“Because we will be relying on the site search technology for browsing, and we can use real data, the results set and the sequencing of those results become very automated, very dynamically,” he says. Lavu expects the search/browse combination to roll out at Macys.com by summer.
That will make site search at Macys.com look a bit different. Other new developments in site search, however, can add dramatically different visual elements. In October TigerGPS.com, for example, dropped its original homemade site search solution and implemented technology from Nextopia Software Corp. In December it was among the first of Nextopia’s retailer customers to add to its baseline site search functionality-which includes features such as the ability to merchandise within search results-a new module called a search cloud.
The search cloud, accessible through a link on the home page, appears on the site as a large field that displays a mass of text-model names and numbers, brand names, product and part numbers, and other terms searched on the site. The larger the size of the text of a term in a search cloud, the greater the number of site searches the term has received. So a search cloud provides a graphical recommendation of what products are popular.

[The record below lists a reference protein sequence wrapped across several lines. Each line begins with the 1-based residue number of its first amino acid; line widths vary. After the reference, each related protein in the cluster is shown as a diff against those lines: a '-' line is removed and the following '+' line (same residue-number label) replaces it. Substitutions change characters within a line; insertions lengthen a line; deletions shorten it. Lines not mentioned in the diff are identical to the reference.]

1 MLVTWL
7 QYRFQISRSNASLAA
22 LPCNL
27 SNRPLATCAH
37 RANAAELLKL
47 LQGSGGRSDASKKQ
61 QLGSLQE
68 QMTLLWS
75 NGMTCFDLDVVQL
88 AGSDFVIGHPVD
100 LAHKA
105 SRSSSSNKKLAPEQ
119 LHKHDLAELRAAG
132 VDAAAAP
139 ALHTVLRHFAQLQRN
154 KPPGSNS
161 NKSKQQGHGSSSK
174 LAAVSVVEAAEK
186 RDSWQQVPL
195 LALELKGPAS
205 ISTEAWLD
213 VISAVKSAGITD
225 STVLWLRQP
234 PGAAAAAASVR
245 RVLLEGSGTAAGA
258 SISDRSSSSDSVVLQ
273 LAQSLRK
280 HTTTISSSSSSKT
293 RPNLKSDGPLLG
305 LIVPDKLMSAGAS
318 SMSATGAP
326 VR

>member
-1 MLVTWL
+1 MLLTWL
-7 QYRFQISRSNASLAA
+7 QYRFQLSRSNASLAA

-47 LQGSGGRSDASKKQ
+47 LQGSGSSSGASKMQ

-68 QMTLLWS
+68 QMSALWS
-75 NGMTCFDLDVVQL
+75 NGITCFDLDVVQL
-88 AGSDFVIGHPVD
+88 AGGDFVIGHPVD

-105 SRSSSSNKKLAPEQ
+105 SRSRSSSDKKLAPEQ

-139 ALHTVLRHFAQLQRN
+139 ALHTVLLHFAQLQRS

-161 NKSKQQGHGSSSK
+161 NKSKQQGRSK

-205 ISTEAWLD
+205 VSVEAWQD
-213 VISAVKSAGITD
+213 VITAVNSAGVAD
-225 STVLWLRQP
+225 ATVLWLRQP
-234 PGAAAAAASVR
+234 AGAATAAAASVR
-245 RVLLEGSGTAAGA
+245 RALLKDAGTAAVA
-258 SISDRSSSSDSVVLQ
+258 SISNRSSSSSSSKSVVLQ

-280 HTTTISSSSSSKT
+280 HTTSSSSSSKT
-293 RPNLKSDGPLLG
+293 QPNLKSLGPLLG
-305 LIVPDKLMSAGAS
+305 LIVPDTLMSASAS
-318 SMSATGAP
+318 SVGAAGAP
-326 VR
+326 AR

The type size of a term-and whether or not that term is included in the cloud-changes as data on what’s being searched is updated daily or weekly. Nextopia’s technology determines the popularity of search terms by adding keyword searches entered in the site’s search box and clicks on the same terms in the cloud. These cloud clicks are, in effect, searches, as they lead to results pages with product listings.
While the search cloud shows what’s popular, so do customer reviews that appear on the site. The cloud, however, provides something different. “Product reviews are a valuable tool. They’re good once you narrow what you want down to a few choices,” TigerGPS.com president Derek Kleinow says. “But if you’ve never owned a GPS device before and have no idea of what to look for, you are not going to start by reading reviews of hundreds of products.”